As police continue to look into the details surrounding Adam “DJ AM” Goldstein’s death, it seems the late entertainer reverted back to his past drug using ways in the last hours of his life. Goldstein, 36, was found dead in his New York apartment at 5:20 p.m. on Friday August 28, 2009 after police responded to a response to a 911 call about a man who hadn’t been seen for two days.
According to police reports, Goldstein sent a text message to two friends at 1am on Friday, August 28th concerning his weekly gig at the Palms Hotel’s Rain nightclub in Las Vegas. (The Palms, in tribute to Goldstein, have since blacked out the “P,” “L” and “S” on their sign so that it simply reads “AM.”)
Adam’s two traveling companions called police when he failed to answer his cell phone and neglected to arrive at the airport to catch his departing flight. When the NYPD broke down the door, police found Goldstein dead in bed, with a crack pipe and prescription pills nearby. According to People, a half bag of crack cocaine was also recovered from Goldstein’s apartment. There were no signs of foul play, and an initial autopsy yielded inconclusive results.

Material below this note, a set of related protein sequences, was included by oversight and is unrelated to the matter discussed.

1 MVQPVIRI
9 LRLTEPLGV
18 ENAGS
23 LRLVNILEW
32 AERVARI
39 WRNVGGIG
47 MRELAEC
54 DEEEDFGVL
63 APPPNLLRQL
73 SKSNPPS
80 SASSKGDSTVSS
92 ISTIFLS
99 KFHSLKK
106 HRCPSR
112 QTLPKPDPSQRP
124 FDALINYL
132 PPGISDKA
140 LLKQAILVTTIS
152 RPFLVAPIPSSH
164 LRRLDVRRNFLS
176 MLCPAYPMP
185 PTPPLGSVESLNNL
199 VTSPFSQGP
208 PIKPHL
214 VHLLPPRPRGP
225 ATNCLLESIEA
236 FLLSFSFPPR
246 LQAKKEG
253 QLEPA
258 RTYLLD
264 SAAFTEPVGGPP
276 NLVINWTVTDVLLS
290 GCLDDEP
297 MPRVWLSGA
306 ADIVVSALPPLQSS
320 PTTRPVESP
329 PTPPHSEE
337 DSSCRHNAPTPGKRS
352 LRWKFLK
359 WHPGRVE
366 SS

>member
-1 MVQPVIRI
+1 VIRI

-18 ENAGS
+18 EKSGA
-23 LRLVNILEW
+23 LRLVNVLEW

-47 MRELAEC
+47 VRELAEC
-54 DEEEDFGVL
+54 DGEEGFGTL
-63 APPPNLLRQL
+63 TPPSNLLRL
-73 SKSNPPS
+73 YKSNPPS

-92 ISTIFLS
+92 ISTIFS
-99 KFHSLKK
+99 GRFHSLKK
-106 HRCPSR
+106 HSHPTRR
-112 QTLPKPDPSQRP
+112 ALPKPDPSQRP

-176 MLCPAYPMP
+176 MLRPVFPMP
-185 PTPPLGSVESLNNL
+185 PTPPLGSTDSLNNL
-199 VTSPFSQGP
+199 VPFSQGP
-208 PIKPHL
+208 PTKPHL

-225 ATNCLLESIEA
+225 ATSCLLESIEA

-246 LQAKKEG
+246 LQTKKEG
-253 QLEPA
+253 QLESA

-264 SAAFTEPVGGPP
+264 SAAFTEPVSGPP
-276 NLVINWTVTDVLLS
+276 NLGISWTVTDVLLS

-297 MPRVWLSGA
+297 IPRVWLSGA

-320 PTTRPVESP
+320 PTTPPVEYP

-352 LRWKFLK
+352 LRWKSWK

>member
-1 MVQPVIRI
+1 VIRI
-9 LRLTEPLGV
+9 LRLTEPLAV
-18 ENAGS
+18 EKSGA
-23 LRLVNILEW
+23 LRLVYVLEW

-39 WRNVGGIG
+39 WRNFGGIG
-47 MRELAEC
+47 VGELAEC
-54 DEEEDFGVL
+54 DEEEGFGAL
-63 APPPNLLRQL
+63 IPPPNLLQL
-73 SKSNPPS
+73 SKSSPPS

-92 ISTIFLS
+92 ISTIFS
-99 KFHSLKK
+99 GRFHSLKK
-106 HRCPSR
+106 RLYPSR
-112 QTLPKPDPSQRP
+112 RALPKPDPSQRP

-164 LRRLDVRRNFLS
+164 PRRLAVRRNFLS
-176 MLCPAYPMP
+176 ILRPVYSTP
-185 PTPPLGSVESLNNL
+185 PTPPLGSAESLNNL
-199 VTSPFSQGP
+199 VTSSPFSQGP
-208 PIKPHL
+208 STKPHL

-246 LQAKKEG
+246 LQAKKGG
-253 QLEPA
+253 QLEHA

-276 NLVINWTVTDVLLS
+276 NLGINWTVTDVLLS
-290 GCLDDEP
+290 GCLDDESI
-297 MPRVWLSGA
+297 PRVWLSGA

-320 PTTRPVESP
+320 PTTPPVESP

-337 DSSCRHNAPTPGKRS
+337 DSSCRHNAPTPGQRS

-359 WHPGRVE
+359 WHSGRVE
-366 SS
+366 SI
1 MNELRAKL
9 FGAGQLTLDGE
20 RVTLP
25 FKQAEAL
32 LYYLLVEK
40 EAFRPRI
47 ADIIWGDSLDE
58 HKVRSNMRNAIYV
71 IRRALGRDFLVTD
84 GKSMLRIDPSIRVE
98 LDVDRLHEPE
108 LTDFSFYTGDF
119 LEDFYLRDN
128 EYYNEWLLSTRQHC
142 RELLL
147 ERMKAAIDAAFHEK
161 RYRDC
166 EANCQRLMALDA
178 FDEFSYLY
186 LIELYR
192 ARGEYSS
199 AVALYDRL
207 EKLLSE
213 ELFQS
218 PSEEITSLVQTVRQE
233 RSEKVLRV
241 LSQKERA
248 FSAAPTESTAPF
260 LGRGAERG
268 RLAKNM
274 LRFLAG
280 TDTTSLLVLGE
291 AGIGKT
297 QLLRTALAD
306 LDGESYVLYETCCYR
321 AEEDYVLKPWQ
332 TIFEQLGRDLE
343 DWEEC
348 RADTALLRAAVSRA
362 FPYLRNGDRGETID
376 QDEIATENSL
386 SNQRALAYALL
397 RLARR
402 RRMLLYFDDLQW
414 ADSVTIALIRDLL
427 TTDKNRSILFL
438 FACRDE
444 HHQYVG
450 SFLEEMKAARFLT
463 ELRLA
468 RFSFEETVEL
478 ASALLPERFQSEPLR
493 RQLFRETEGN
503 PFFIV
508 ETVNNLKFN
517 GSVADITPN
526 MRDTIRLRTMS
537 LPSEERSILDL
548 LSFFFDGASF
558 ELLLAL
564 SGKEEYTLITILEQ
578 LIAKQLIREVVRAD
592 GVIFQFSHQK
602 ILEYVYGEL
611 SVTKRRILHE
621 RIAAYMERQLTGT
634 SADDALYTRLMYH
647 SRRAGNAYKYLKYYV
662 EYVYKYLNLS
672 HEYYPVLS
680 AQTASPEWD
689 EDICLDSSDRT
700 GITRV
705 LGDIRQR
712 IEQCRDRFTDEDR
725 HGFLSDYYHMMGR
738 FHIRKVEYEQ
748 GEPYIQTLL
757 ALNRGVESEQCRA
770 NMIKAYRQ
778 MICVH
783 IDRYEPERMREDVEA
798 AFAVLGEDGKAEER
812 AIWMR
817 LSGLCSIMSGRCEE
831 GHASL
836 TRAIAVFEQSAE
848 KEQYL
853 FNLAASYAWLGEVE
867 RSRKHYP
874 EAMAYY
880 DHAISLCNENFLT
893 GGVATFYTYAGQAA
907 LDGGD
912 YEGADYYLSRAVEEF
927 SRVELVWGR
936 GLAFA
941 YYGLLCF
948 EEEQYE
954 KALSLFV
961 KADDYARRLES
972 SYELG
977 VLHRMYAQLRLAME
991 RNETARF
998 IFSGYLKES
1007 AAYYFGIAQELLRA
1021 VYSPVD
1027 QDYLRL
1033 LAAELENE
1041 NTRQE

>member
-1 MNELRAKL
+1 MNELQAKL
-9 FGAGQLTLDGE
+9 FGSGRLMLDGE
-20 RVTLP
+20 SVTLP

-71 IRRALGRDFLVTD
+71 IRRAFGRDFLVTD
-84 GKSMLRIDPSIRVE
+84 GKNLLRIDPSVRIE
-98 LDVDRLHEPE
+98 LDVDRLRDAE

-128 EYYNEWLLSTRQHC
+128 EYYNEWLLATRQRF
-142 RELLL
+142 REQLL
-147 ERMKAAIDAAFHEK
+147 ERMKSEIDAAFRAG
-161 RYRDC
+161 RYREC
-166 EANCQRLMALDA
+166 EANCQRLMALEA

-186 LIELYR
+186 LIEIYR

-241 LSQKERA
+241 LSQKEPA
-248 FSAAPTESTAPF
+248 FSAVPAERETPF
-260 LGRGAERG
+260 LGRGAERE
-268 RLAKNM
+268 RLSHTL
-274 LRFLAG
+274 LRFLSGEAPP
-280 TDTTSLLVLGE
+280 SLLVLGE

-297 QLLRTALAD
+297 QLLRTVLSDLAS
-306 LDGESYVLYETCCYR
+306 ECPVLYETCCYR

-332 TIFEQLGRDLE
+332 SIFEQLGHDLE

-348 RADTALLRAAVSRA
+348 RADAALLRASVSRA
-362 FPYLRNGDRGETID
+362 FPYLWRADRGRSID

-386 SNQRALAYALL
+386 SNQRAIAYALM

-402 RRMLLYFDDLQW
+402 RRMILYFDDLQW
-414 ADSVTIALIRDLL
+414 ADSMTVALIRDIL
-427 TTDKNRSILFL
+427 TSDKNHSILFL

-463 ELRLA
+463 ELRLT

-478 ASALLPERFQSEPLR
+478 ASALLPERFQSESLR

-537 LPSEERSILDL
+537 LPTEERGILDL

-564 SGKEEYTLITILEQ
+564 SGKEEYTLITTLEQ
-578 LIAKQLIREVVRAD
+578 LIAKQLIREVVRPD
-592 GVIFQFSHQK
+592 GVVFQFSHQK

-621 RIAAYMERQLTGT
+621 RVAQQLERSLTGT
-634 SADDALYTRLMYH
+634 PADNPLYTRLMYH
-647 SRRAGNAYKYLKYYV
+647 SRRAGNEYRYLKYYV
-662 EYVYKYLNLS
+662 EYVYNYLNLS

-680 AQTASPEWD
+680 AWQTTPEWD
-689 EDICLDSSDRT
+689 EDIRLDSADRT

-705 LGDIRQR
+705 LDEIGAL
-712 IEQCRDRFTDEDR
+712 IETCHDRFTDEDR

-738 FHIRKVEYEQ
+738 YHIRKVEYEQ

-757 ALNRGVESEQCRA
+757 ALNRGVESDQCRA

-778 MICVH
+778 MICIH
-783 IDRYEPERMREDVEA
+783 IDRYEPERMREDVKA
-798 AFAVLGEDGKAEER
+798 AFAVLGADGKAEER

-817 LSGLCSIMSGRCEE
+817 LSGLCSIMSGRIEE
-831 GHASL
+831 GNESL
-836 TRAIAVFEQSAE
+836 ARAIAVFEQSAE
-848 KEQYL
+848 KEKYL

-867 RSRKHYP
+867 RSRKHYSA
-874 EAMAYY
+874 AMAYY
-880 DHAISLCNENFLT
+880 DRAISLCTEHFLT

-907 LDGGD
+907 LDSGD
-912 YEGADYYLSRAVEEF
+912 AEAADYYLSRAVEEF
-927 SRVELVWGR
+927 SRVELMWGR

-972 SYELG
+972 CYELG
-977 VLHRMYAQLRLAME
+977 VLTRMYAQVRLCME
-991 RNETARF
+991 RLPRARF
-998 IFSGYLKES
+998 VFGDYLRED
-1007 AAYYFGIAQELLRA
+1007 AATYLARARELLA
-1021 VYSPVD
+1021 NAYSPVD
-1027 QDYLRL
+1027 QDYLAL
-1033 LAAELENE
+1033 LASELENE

Addiction specialist Dr. Drew Pinsky said Saturday that pain medications likely led DJ AM, a former drug addict who had sustained sobriety for 10 years, away from his sober path. “It very slowly and subtly reawakens addiction,” Pinsky said of pain medication in an interview Saturday. “I’m not saying it was inappropriately prescribed, I’m saying he didn’t know the risks.”
Pinsky, host of VH1’s Celebrity Rehab, said he believed pain medication Goldstein took for injuries sustained in last year’s plane crash which required him to go through two skin graft surgeries, reawakened his addiction to drugs. Goldstein had long preached sobriety and openly discussed his earlier addictions to drugs including crack cocaine and Ecstasy.
A medical examiner’s office spokeswoman said Saturday that toxicology tests, expected to take weeks, are needed to determine what killed Goldstein. An autopsy Saturday was inconclusive, said the spokeswoman, Ellen Borakove.
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